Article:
Azure ML DataStores and Datasets

DataStores

In Azure ML, datastores are references to storage locations, such as Azure Storage blob containers. Every workspace has a default datastore – usually the Azure storage blob container that was created with the workspace.

When data is uploaded into the datastore through the following code

default_ds.upload_files(files=['data/diabetes.csv', 'data/diabetes2.csv'], # Upload the diabetes csv files in /data
                       target_path='diabetes-data/', # Put it in a folder path in the datastore
                       overwrite=True, # Replace existing files of the same name
                       show_progress=True)


we can see the files in the Azure Storage Account > Containers > Blob Stores

Datasets

While we can read data directly from datastores, Azure Machine Learning provides a further abstraction for data in the form of datasets.

A dataset is a versioned reference to a specific set of data that we may want to use in an experiment.

Datasets can be tabular or file-based.

The steps to use a Dataset in creating a Model is provided below along with the code

Create the workspace

import azureml.core

from azureml.core import Workspace
from azureml.core.authentication import InteractiveLoginAuthentication

sid = '<your-subscription-id>'
forced_interactive_auth = InteractiveLoginAuthentication(tenant_id="<your-tenant-id>", force=True)

ws = Workspace.create(name='azureml_workspace',
            subscription_id= sid, 
            resource_group='rgazureml',
            create_resource_group = True,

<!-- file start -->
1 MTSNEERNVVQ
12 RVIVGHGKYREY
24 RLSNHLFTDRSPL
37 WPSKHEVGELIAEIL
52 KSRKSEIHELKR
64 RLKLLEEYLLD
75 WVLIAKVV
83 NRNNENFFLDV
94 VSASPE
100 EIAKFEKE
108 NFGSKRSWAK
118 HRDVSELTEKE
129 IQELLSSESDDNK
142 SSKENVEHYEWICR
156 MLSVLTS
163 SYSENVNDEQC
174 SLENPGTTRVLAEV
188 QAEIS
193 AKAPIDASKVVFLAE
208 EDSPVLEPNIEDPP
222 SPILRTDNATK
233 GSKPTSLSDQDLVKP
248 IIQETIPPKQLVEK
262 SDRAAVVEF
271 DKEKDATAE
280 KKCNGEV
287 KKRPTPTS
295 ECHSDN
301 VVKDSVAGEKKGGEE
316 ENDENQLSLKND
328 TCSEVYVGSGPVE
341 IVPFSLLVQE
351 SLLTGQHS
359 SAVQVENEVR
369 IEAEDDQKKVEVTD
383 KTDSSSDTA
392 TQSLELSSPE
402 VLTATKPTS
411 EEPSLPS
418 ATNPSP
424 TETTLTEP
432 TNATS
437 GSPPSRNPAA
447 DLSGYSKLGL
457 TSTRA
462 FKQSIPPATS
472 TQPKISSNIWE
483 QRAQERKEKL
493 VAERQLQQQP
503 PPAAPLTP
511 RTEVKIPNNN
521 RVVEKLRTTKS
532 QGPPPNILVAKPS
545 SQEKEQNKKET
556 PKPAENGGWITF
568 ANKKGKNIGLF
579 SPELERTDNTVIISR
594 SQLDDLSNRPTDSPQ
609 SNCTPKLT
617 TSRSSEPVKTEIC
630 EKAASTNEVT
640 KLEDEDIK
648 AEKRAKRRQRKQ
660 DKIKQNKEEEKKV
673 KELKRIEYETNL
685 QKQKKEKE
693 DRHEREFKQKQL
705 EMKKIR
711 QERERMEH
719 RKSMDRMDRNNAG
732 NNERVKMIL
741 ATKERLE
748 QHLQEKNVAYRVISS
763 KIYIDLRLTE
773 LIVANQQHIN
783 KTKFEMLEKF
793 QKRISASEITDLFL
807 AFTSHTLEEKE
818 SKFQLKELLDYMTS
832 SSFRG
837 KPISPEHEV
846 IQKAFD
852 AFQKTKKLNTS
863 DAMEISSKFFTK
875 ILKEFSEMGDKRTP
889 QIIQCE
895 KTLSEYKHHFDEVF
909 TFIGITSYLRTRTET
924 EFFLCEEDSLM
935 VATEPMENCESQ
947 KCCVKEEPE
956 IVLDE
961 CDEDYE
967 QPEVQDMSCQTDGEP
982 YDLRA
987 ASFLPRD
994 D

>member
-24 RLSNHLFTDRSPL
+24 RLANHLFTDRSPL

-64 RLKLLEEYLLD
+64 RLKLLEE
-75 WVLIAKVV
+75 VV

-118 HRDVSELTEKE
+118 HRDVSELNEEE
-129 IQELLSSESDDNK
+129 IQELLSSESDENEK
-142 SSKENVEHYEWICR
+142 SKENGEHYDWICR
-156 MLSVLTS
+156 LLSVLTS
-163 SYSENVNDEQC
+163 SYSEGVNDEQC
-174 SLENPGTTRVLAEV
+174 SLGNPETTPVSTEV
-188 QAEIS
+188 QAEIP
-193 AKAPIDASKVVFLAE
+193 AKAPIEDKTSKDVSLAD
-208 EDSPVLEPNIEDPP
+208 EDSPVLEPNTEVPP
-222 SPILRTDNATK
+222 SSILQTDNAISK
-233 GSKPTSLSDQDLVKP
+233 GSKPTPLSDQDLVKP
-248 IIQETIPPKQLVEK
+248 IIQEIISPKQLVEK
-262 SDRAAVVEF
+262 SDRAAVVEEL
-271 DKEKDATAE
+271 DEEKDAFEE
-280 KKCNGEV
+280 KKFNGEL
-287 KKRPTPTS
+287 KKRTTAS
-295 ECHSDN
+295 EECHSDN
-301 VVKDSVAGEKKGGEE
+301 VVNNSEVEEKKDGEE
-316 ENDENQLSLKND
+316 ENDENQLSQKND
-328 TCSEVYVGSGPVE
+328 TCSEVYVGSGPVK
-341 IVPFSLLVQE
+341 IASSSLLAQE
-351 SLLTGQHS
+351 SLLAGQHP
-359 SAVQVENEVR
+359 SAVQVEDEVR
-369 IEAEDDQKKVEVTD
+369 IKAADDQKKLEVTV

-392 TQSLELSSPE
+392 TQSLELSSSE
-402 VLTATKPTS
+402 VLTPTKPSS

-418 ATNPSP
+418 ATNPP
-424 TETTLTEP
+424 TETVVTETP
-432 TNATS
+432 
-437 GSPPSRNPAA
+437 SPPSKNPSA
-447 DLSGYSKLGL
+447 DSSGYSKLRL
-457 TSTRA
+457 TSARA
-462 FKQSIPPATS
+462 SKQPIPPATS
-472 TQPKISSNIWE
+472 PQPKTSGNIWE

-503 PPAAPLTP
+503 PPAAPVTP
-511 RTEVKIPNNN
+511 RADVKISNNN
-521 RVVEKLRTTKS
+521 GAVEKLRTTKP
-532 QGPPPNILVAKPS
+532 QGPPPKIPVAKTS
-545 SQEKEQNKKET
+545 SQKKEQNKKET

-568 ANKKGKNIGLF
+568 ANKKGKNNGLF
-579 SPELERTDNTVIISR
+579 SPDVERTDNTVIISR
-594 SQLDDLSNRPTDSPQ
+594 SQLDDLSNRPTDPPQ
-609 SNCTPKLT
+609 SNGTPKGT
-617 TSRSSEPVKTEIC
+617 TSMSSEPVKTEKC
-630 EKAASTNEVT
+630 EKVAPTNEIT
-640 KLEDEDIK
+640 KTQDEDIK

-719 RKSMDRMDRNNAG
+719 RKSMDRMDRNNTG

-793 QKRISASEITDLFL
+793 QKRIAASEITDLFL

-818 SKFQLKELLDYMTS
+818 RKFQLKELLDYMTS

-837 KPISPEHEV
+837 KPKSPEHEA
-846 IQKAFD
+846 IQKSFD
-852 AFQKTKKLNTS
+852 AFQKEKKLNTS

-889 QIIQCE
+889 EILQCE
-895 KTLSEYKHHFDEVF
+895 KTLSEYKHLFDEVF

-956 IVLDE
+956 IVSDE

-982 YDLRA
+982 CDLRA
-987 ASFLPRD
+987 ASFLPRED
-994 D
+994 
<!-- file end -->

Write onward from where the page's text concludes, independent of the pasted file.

location='centralus'
            )

Upload the Data into the default data store

#upload data by using get_default_datastore()
ds = ws.get_default_datastore()
ds.upload(src_dir='./winedata', target_path='winedata', overwrite=True, show_progress=True)

print('Done')

Create a Tabular Dataset

from azureml.core import Dataset

csv_paths = [(ds, 'winedata/winequality_red.csv')]
tab_ds = Dataset.Tabular.from_delimited_files(path=csv_paths)
tab_ds = tab_ds.register(workspace=ws, name='csv_table',create_new_version=True)


Create the folder for the code

import os

# create the folder
folder_training_script = './winecode'
os.makedirs(folder_training_script, exist_ok=True)

print('Done')

Create the Compute Target

from azureml.core.compute import AmlCompute
from azureml.core.compute import ComputeTarget
import os

# Step 1: name the cluster and set the minimal and maximal number of nodes 
compute_name = os.environ.get("AML_COMPUTE_CLUSTER_NAME", "cpucluster")
min_nodes = os.environ.get("AML_COMPUTE_CLUSTER_MIN_NODES", 0)
max_nodes = os.environ.get("AML_COMPUTE_CLUSTER_MAX_NODES", 1)

# Step 2: choose environment variables 
vm_size = os.environ.get("AML_COMPUTE_CLUSTER_SKU", "STANDARD_D2_V2")

provisioning_config = AmlCompute.provisioning_configuration(
    vm_size = vm_size, min_nodes = min_nodes, max_nodes = max_nodes)

# create the cluster
compute_target = ComputeTarget.create(ws, compute_name, provisioning_config)

print('Compute target created')

Create the Training script

%%writefile $folder_training_script/train.py

import argparse
import os
import numpy as np
import pandas as pd
import glob

from azureml.core import Run
from azureml.core import Dataset

# from utils import load_data

import joblib

from sklearn.tree import DecisionTreeRegressor
from sklearn.model_selection import cross_val_score